The overall goal of this project was to use electrospinning to fabricate a photoanode with improved performance for dye-sensitized solar cells.
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Canever, N., Hughson, F., Macdonald, T. J., Nann, T. Electrospinning of Photocatalytic Electrodes for Dye-sensitized Solar Cells. J. Vis. Exp. (124), e55309, doi:10.3791/55309 (2017).
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This work demonstrates a protocol to fabricate a fiber-based photoanode for dye-sensitized solar cells, consisting of a light-scattering layer made of electrospun titanium dioxide nanofibers (TiO2-NFs) on top of a blocking layer made of commercially available titanium dioxide nanoparticles (TiO2-NPs). This is achieved by first electrospinning a solution of titanium (IV) butoxide, polyvinylpyrrolidone (PVP), and glacial acetic acid in ethanol to obtain composite PVP/TiO2 nanofibers. These are then calcined at 500 °C to remove the PVP and to obtain pure anatase-phase titania nanofibers. This material is characterized using scanning electron microscopy (SEM) and powder X-ray diffraction (XRD). The photoanode is prepared by first creating a blocking layer through the deposition of a TiO2-NPs/terpineol slurry on a fluorine-doped tin oxide (FTO) glass slide using doctor blading techniques. A subsequent thermal treatment is performed at 500 °C. Then, the light-scattering layer is formed by depositing a TiO2-NFs/terpineol slurry on the same slide, using the same technique, and calcinating again at 500 °C. The performance of the photoanode is tested by fabricating a dye-sensitized solar cell and measuring its efficiency through J-V curves under a range of incident light densities, from 0.25-1 Sun.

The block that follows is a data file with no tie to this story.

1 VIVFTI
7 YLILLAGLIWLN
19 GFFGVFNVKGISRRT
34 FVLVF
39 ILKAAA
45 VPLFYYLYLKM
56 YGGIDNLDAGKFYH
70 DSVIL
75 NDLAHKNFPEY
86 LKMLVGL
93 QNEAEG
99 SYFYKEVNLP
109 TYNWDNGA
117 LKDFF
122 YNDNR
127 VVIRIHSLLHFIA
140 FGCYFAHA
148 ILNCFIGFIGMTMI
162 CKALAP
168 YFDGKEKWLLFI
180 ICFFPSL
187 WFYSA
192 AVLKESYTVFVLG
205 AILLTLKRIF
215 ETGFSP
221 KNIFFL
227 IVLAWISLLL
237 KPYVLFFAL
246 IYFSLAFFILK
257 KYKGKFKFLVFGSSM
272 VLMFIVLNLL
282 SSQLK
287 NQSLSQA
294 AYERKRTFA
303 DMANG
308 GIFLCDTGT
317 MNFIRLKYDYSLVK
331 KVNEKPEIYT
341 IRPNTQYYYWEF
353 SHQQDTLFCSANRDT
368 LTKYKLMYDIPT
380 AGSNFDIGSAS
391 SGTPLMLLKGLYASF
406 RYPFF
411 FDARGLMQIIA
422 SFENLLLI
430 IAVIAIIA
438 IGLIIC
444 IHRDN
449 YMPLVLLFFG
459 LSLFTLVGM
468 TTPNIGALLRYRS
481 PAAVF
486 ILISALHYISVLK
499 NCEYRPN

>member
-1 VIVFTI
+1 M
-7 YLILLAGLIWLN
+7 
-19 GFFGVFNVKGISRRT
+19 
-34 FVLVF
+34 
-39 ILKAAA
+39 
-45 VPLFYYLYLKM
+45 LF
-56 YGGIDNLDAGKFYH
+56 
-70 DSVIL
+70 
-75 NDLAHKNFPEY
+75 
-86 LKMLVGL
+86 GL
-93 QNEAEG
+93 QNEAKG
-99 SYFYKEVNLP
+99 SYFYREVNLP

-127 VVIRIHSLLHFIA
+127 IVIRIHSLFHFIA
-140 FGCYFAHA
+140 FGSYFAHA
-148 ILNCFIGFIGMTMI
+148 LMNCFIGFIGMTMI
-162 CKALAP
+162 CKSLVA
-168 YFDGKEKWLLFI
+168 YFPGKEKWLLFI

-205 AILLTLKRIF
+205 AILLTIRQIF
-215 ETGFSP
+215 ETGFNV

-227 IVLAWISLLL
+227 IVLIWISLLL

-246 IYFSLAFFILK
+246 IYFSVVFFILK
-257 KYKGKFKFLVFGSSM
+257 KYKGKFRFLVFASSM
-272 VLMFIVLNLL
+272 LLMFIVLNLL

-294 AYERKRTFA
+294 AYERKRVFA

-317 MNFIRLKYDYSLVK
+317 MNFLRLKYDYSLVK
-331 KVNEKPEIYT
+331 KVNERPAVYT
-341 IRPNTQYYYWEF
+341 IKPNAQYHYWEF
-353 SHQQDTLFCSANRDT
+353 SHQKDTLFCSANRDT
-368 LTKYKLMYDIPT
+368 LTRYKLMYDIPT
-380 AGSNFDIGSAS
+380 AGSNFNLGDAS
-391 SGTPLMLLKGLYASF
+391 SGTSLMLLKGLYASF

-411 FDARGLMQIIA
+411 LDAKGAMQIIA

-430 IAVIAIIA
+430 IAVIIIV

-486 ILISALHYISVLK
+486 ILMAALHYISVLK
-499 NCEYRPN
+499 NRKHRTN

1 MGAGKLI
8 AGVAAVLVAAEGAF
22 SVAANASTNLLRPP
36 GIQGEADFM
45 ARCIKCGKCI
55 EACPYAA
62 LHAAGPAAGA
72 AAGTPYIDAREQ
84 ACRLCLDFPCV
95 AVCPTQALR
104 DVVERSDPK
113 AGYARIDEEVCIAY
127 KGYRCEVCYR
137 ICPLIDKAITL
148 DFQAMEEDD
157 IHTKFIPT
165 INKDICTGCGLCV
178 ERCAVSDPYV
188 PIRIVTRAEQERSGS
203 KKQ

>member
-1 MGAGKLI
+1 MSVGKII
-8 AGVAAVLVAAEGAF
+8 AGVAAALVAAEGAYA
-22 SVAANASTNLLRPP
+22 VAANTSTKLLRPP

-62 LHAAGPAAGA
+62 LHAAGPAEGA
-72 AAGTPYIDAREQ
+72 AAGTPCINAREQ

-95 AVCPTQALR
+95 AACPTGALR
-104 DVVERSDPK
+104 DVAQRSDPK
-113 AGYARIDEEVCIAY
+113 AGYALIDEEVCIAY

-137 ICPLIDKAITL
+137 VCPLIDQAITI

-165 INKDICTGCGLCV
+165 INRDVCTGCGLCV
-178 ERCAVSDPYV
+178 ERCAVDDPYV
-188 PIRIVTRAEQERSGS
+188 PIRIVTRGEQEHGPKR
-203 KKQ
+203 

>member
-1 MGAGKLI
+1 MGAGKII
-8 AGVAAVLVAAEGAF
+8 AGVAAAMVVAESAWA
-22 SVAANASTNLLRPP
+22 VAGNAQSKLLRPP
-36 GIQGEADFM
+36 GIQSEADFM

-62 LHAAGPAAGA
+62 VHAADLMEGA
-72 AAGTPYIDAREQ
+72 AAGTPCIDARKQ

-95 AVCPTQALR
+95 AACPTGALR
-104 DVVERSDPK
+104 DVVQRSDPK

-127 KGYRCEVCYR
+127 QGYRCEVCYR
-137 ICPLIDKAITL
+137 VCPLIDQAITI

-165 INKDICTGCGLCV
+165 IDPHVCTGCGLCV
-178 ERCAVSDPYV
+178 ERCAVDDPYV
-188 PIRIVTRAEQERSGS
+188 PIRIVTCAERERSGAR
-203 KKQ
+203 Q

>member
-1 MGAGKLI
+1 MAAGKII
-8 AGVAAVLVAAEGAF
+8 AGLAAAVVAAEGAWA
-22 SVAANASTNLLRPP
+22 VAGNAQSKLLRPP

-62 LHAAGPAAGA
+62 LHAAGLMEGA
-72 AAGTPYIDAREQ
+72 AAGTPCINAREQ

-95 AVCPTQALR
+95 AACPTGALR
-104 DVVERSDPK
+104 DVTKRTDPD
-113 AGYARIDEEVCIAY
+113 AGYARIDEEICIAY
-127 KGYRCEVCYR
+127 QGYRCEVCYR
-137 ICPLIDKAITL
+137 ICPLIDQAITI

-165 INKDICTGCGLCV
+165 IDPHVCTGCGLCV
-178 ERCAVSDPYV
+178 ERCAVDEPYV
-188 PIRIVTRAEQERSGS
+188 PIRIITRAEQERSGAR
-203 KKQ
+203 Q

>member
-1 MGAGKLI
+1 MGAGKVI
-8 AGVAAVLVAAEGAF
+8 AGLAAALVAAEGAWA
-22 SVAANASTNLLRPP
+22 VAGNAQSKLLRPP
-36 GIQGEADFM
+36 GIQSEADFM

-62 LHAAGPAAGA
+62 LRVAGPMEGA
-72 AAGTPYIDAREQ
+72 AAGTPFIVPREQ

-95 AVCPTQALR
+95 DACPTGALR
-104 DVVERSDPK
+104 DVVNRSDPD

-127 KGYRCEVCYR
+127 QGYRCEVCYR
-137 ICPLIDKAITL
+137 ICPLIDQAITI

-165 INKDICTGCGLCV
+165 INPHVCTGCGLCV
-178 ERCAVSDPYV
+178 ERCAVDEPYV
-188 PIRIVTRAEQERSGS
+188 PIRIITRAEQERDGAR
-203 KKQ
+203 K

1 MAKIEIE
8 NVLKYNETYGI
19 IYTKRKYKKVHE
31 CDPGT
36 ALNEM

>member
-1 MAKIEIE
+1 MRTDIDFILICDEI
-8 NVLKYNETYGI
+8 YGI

Dye-sensitized solar cells (DSSCs) are an interesting alternative to silicon-based solar cells1 thanks to their low cost, relatively simple manufacturing process, and ease of large-scale production. Another benefit is their potential to be incorporated into flexible substrates, a distinct advantage over silicon-based solar cells2. A typical DSSC utilizes: (1) a nanoparticulate TiO2 photoanode, sensitized with a dye, as a light-harvesting layer; (2) a Pt-coated FTO, used as a counter electrode; and (3) an electrolyte containing a redox couple, such as I-/I3-, placed between the two electrodes, working as a "hole-conducting medium."